CARES Act Resources

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Updated  The Coronavirus Aid, Relief, and Economic Security Act (“CARES Act”) – a $2 trillion aid package – became law on March 27, 2020.  Some called it the “Stimulus Package.”  It provides loans, grants, unemployment, tax relief, payments to households, REAL ID delays, and others to help deal with the impact of coronavirus shut-down orders.  This Small Business Owners’ Guide to the CARES Act, is an excellent 11-page resource that explains details about the following programs.

Loans and Grants

  • Borrowers may apply for different SBA loans – PPP loans, EIDL loans, non-disaster SBA 7(a), 504 and microloans, and also receive investment capital from Small Business Investment Corporations (SBICs). However, you cannot use your PPP loan for the same purpose as your other SBA loan(s). If you accept the EIDL loan, and you subsequently qualify for the PPP loan, you can re-finance the EIDL loan with the PPP loan.
  • SCORE and Small Business Development Centers and Women’s Business Centers will help reconstruct financial records, prepare financial statements, and submitting loan applications.
    • Of course, we will help with any legal documents you may need.
    • For more detailed questions about all SBA offerings, see the SBA’s COVID-19 website or contact:
  • Act quickly because the loans and grants are awarded on a first-come, first-served basis.

Paycheck Protection Program (PPP) loans to cover payroll, rent/mortgage payments, group health benefits, etc.  Here is a sample PPP application.

  • PPP applications may be filed beginning April 27 at 10:30 am. PPP Restarted  on April 27.  The $484 billion relief package restarted PPP and EIDL.  It allocated $310 billion to PPP.
  • PPP applications are made directly to the lender (bank). Generally, start with your EXISTING bank.  Ask if they are an existing SBA approved lender and whether they’re still taking PPP applications.  Generally, do not go to the nationwide banks first.  They’re overwhelmed and customer service reports are not good.  Look for a local, banking relationship.  Here is a link to find participating lenders.  Please note, many banks are not accepting PPP loan applications from new customers.  They’re allocating their PPP resources to their existing customer base.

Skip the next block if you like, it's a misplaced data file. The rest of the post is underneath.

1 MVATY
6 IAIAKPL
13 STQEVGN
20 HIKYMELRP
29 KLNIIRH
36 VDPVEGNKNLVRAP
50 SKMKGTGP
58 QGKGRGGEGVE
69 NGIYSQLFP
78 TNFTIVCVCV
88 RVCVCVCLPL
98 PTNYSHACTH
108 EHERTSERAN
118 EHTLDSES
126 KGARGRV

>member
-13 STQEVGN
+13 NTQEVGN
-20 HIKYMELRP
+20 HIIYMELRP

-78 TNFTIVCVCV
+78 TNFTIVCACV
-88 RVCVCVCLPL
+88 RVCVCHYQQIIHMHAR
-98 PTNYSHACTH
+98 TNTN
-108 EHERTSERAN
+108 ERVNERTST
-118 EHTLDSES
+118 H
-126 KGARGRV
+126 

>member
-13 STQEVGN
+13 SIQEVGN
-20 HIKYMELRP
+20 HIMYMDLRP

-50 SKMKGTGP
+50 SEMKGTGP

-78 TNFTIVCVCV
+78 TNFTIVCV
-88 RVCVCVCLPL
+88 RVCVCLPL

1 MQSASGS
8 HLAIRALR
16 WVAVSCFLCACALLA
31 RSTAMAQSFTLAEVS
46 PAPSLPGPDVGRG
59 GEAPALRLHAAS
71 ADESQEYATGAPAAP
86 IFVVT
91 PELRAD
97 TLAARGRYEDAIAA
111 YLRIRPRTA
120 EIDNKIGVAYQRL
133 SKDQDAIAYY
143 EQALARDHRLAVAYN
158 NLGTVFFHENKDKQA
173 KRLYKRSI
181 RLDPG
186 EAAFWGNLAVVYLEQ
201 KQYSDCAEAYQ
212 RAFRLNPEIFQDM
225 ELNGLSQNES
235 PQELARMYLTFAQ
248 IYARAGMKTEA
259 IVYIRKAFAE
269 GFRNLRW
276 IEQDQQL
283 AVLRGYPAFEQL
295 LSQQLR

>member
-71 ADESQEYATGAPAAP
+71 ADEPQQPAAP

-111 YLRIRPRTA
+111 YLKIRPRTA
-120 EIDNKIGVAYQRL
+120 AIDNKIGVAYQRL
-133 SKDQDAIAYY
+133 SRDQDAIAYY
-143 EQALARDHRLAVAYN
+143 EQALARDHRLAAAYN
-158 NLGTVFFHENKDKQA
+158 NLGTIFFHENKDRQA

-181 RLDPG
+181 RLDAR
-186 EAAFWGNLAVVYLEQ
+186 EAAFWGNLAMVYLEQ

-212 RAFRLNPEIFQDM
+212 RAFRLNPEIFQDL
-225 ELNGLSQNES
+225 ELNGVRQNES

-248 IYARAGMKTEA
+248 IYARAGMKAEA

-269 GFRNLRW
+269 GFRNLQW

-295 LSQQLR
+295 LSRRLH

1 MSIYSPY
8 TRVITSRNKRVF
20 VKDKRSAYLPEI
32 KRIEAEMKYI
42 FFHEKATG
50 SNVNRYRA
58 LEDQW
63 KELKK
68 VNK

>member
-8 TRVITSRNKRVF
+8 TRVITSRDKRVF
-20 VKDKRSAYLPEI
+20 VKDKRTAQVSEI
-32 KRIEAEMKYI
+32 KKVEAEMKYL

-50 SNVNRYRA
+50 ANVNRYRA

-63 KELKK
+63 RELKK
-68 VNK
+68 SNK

• FAQs
  • Businesses with < 500 employees are eligible EXCEPT:
    • agriculture businesses
    • casinos & racetracks
    • shopping centers
    • apartment buildings
    • mobile home parks
    • residential facilities that do not provide medical services and other businesses primarily engaged in owning or purchasing real estate and leasing it for any purposes
      • hotels, RV parks, marinas, campgrounds, nursing homes and assisted living facilities are explicitly exempted from this ineligibility and self-storage properties are generally considered to be eligible
      • Developers and landlords in those asset classes should encourage their tenants to apply for PPP loans.
      • These entities would still be eligible to obtain EIDL loans to the extent they otherwise qualify.
    • Still unresolved is whether homebuilders can apply for PPP. Click here to learn more
  • Hotels, full-service restaurants and limited service restaurants with >500 employees may also qualify on a location-by-location basis.